The ever militant Karnataka Rakshana Vedike was in the forefront of organizing the sammelana, suddenly sparking a debate as to whether the fringe had become mainstream? Were they redefining their role? Do we still have the anxiety of the language? We should not, if we look at the fact that it is difficult to get the Wadia Hall in the Indian Institute of World Culture for a new book release, as it has been booked well in advance. Drop by on a lazy Sunday morning, you would have three speakers and an author on the stage, with a discount sale outside. There is no slowing down the writers, and the publishers. Obviously there is some reader in the background who is applauding and helping the sales.
Bangalore [yet to be formally called Bengaluru] has always lived in multiple worlds and possibly continues to do so. While the Times group took over an immensely popular Kannada Daily “Vijaya Karnataka”, they also did something that was the reserve of Gujarat and of the pink dailies. They decided to have the Times of India in Kannada. Not a new newspaper, a translation of the English ToI. Our most celebrated writer U R Ananthamurthy was aghast at this audacity - as much as he was passionate about bringing the sound and flavor of Kannada even in the name of the city as the biggest proponent of the change of name to Bengaluru.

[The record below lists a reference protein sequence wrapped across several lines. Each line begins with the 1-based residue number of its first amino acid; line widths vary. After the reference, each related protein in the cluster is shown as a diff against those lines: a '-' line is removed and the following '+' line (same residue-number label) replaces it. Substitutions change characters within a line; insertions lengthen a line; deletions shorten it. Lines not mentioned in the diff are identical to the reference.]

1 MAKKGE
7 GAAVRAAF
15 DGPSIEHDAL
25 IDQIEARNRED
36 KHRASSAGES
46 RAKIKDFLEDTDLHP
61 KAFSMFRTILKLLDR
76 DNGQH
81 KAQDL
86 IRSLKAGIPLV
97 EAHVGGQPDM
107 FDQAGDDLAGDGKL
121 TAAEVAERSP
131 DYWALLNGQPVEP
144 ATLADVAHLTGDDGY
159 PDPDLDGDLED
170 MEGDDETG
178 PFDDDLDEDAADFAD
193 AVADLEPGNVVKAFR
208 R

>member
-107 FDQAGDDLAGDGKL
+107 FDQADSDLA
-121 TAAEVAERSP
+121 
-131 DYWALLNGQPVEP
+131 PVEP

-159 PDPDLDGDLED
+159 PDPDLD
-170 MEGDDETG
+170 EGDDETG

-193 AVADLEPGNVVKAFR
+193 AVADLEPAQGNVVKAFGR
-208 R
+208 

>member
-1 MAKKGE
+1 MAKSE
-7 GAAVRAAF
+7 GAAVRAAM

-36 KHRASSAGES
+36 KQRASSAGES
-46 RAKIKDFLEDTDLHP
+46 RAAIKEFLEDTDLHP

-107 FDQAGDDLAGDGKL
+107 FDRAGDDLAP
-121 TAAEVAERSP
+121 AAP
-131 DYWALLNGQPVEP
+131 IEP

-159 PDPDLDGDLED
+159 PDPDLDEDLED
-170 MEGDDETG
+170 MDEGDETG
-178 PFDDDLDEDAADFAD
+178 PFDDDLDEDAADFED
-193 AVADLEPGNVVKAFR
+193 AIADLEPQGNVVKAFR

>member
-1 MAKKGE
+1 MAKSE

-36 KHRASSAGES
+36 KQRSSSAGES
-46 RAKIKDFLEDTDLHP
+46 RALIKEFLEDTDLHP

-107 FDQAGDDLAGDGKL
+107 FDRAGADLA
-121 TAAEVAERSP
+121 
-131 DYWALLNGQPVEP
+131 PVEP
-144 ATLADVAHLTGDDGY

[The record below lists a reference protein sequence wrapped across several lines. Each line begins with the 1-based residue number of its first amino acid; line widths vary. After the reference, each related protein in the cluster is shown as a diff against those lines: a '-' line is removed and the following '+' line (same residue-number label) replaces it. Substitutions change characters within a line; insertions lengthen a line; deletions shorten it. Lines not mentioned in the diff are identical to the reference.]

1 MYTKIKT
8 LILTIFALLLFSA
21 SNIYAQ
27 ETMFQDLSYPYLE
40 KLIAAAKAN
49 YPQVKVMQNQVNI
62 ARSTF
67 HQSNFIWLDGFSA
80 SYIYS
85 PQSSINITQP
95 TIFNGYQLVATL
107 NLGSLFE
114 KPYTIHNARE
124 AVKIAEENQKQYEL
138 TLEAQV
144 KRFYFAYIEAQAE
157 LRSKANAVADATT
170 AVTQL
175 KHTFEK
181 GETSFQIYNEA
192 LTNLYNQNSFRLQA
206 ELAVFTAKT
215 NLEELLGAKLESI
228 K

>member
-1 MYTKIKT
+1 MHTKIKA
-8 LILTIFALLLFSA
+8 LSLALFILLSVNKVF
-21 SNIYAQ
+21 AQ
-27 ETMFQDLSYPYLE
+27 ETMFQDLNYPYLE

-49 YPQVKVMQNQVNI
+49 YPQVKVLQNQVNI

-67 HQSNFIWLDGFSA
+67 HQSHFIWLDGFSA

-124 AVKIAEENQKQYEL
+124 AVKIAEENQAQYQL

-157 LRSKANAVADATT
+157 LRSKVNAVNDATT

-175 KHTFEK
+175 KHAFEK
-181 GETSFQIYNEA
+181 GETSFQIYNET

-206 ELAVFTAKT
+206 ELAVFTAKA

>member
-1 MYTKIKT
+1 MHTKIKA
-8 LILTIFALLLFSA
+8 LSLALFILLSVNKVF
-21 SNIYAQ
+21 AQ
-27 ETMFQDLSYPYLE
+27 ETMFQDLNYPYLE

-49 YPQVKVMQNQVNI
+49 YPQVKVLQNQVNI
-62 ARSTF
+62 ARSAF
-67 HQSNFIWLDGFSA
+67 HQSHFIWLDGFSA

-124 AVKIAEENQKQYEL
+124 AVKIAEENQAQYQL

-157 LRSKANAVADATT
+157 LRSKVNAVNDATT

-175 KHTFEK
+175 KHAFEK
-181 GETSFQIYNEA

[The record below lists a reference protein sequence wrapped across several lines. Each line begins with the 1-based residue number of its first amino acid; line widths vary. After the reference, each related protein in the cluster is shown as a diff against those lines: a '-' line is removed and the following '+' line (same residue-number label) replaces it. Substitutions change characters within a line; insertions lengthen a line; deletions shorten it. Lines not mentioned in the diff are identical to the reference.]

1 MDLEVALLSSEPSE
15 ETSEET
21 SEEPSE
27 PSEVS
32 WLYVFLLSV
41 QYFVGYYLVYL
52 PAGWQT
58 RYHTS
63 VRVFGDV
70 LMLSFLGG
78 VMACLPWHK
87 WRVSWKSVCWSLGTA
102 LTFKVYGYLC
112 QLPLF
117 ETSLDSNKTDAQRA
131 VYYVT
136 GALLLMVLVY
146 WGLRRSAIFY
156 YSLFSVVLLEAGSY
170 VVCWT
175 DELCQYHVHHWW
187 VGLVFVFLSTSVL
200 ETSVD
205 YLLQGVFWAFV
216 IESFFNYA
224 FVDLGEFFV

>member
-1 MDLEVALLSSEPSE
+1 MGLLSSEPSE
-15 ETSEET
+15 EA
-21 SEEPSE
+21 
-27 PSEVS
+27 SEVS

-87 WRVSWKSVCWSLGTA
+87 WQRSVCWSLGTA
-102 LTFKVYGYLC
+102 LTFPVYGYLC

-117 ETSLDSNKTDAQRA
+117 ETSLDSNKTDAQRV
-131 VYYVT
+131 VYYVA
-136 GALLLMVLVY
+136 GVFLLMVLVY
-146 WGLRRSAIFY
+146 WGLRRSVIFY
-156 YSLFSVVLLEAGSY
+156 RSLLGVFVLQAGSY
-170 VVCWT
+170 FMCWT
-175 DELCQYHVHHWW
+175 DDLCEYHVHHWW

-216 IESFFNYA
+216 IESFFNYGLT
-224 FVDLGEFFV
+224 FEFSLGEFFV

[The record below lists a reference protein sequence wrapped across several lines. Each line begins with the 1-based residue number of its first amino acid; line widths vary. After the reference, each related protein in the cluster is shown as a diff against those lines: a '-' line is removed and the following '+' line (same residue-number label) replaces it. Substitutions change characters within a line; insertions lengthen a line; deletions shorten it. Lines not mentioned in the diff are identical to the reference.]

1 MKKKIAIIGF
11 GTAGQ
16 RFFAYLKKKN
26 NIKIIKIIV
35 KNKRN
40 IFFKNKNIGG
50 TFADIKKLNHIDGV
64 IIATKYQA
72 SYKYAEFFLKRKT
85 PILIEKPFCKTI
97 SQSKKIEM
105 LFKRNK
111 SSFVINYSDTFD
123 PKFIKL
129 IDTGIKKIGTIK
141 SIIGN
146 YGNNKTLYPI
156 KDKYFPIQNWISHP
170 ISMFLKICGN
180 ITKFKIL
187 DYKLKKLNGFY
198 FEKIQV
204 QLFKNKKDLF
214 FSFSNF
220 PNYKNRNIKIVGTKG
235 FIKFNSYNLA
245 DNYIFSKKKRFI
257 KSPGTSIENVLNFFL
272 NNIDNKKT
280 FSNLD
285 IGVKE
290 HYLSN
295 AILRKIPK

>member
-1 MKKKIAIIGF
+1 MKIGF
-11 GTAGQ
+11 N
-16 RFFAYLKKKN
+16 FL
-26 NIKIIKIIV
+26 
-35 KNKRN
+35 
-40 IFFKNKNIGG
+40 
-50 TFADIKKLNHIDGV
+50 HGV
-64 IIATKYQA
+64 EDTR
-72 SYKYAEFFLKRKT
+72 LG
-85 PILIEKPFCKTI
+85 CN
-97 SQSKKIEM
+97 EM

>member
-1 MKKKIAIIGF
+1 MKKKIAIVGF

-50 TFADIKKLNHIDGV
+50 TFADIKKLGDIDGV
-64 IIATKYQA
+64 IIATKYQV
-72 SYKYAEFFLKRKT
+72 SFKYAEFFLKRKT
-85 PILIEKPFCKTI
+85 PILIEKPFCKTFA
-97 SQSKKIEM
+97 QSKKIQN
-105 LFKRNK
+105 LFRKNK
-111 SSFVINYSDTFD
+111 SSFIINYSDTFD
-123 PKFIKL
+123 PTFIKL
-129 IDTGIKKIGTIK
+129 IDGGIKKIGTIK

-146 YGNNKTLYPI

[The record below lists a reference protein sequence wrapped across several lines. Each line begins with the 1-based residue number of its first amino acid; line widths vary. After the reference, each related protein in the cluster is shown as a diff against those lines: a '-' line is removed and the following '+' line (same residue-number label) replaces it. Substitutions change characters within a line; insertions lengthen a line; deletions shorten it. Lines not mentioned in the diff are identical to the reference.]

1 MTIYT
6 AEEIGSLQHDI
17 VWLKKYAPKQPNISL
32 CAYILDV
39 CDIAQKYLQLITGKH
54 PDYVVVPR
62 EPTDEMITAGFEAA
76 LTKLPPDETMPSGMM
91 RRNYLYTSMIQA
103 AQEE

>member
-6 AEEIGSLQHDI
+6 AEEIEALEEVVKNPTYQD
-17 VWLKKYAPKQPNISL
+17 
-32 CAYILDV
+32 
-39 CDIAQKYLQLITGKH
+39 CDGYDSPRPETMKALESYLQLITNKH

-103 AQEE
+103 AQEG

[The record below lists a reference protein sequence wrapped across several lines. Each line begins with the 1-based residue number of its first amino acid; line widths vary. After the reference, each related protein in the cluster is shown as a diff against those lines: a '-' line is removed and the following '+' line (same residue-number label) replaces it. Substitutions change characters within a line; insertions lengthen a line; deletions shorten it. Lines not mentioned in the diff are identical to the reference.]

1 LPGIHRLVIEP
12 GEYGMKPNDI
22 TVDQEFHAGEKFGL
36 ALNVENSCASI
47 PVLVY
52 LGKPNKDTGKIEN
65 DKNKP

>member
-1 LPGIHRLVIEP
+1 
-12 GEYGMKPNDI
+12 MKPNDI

While the language itself permeates across the state, it is a touchy big issue in the capital. All the intellectuals who worry about the language reside here and therefore we feel it is important to keep the language flag flying high. Sugata Srinivasaraju a correspondent with Outlook writes extensively on the anxiety of Kannada and Kannadigas, while Ram Guha without even uttering a word of Kannada claims that he is a proud Kannadiga and the Kannadigas are happy to have him around for an evening chat in the good old Koshy’s. Clearly it is not just about the language but much beyond.
It is about how we continue to embrace bookstores like Crossword and Landmark, while lamenting the closure of Shanbhag’s Premier Book Shop. How do we internalize and throng the Malls over the weekends paying obnoxious amounts to see Mungaaru Male in a PVR screen run by a Delhi based Ajay Bijli. Or the question as to whether we still have retained the core Bengaluru in the heart of the city, while robing ourselves with a metropolitan couture?